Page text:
Date of Award
Doctor of Philosophy (PhD)
Charles B. Keating
Willie J. McFadden II
Military and civilian leaders have the responsibility to protect our Nation's critical infrastructure, communities, and symbols of American power from terrorists, home and abroad, as well as from natural disasters. To this end, assessments are conducted to reduce vulnerability. The literature offers multiple definitions of vulnerability and measurement has not been adequately addressed. Thus, the purpose of this research has been to develop and deploy a systems-based model that quantifies vulnerability to critical infrastructure. This research defines critical infrastructure vulnerability as a measure of the susceptibility of critical infrastructure to threat scenarios. Vulnerability is a function of (1) threat scenario, (2) protection and (3) importance. Critical infrastructure vulnerability is measured by a system's (1) deterrence, (2) detection, (3) delay and (4) response capabilities. Importance implies that some subsystems are more critical to overall system performance than other subsystems. A value model was used as the logic construct for quantifying vulnerability. Subject-matter experts were queried to establish the shapes of value functions and importance (weights) in the model. Another set of subject-matter experts are queried to assess a notional clean water system with respect to each protection measure within the vulnerability value model. To accomplish this, two simulations are executed in the model. The first simulation aggregates expert assessments into one assessment. The results are then used as inputs into the vulnerability value portion of the model for use in the second simulation where vulnerability is quantified. Results of this research demonstrate that vulnerability can be quantified and that quantifying vulnerability is useful to decision-makers who prefer quantification to qualitative treatment of vulnerability. This research is a novel contribution to the body of scholarly work by: (1) providing a rigorous method to quantify vulnerability to critical infrastructure, (2) introducing the theory of vulnerability, and (3) specifying the theoretical relationship between risk and vulnerability. Subject matter experts conclude that there is value in the approach put forward in this body of research as it is applied to clean water systems, so it may be useful in other critical infrastructures. The research closes with directions for further research.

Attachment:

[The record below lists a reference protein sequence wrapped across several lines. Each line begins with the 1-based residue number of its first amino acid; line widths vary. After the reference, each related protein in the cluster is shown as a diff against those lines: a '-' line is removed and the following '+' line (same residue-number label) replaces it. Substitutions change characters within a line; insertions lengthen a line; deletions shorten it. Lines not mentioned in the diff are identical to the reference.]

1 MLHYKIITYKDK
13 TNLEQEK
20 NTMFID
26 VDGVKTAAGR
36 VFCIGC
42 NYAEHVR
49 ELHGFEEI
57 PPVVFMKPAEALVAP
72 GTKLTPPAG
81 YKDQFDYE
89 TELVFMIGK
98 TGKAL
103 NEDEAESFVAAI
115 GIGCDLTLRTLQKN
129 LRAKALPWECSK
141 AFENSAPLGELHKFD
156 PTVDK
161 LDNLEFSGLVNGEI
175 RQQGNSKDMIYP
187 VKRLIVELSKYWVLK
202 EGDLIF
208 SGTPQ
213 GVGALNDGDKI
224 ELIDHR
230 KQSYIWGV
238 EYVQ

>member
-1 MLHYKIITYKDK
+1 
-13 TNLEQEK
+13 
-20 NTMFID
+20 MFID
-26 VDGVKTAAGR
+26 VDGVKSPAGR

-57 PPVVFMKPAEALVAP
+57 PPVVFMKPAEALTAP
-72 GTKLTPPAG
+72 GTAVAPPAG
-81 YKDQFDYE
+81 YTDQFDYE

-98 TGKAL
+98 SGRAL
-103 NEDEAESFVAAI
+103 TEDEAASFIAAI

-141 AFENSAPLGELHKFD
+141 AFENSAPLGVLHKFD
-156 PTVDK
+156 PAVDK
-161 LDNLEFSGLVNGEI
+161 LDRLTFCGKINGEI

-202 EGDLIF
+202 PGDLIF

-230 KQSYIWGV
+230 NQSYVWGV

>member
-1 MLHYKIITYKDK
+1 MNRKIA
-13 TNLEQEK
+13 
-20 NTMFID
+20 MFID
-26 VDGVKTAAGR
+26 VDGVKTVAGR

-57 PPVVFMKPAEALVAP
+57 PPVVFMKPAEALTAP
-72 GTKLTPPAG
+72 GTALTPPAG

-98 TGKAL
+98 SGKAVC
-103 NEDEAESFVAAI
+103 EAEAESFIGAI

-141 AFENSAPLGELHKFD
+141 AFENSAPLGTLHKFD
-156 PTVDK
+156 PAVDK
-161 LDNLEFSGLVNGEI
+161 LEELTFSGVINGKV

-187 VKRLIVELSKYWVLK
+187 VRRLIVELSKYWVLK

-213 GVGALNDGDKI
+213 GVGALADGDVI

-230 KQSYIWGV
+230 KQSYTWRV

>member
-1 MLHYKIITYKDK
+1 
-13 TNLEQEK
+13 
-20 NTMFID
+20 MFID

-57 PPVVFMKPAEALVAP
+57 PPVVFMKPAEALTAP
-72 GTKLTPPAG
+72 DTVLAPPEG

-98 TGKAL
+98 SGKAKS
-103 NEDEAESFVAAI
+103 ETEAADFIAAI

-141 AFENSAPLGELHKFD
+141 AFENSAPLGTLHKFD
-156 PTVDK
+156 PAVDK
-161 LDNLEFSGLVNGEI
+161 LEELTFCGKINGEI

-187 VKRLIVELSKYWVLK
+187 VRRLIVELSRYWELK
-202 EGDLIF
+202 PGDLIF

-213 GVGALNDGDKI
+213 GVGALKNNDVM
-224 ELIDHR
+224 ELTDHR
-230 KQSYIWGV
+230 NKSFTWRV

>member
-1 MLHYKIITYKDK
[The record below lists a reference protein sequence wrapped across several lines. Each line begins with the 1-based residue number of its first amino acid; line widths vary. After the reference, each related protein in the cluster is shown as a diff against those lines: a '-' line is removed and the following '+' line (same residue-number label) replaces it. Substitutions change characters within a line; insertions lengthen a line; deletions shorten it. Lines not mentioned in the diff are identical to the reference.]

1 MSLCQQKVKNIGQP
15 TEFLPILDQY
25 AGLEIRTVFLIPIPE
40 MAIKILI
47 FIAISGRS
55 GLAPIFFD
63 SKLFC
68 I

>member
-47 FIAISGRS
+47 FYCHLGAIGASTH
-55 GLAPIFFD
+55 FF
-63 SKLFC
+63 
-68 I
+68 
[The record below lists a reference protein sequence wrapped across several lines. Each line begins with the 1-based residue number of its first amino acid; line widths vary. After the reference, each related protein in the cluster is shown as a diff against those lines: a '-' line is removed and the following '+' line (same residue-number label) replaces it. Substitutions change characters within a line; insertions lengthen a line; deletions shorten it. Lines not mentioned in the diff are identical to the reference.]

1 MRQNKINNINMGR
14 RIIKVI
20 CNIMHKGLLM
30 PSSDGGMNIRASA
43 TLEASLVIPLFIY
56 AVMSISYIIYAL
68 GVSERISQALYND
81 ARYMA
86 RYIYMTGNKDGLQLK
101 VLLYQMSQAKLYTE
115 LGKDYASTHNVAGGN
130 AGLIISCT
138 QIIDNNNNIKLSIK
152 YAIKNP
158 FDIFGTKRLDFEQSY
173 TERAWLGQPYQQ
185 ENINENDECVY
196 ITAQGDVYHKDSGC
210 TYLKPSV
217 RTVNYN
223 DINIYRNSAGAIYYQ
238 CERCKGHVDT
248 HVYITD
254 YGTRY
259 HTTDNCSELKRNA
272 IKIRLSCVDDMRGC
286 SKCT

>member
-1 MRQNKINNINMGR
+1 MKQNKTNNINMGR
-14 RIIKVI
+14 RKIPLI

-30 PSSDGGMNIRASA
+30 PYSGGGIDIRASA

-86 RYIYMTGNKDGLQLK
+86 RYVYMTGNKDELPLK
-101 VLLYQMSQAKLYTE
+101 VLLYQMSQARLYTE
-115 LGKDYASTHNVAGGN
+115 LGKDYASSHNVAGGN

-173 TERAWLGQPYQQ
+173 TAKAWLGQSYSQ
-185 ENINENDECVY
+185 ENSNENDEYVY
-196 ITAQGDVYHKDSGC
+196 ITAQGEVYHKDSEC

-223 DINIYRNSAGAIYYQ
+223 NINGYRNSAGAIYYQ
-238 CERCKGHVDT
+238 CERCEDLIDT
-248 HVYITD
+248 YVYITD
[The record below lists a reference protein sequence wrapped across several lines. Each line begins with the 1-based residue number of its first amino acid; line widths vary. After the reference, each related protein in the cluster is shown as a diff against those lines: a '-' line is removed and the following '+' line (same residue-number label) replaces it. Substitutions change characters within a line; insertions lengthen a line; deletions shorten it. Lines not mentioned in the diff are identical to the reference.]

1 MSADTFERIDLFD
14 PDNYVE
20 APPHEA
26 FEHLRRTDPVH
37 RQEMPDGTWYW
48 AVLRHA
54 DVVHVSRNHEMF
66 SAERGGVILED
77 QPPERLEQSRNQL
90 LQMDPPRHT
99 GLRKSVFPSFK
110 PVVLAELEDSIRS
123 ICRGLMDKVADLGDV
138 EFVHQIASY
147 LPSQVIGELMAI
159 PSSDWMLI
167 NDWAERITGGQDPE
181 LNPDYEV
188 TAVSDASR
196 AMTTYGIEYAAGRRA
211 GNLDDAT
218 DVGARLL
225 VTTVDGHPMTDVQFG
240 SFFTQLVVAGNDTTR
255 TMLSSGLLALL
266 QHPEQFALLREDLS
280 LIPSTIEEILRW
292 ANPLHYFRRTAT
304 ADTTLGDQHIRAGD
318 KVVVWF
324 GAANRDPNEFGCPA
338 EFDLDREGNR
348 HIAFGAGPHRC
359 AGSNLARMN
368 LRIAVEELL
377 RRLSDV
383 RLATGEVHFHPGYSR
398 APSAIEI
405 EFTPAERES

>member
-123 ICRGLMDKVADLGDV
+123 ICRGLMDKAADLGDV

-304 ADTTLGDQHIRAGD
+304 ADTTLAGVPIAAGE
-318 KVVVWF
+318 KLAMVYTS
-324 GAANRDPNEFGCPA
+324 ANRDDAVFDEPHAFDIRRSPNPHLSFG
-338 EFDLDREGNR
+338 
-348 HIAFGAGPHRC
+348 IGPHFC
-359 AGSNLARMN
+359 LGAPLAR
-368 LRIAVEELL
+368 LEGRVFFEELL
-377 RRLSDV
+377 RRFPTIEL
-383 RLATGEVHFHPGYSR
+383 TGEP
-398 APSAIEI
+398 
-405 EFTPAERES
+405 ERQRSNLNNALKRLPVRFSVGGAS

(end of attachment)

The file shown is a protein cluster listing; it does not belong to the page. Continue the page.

Ezell, Barry C..
"Quantifying Vulnerability to Critical Infrastructure"
(2005). Doctor of Philosophy (PhD), dissertation, Mechanical Engineering, Old Dominion University, DOI: 10.25777/588y-yd09